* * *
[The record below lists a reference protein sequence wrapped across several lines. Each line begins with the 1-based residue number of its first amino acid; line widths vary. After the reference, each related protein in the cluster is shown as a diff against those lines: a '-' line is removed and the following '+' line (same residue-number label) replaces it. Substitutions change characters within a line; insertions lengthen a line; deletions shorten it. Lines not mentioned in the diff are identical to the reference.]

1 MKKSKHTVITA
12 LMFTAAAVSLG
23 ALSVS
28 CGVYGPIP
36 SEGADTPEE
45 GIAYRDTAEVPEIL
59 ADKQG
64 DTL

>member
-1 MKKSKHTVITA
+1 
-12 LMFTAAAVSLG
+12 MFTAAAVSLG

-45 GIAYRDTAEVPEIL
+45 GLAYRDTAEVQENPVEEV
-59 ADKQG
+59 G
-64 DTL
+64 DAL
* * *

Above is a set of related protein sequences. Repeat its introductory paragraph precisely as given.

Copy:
[The record below lists a reference protein sequence wrapped across several lines. Each line begins with the 1-based residue number of its first amino acid; line widths vary. After the reference, each related protein in the cluster is shown as a diff against those lines: a '-' line is removed and the following '+' line (same residue-number label) replaces it. Substitutions change characters within a line; insertions lengthen a line; deletions shorten it. Lines not mentioned in the diff are identical to the reference.]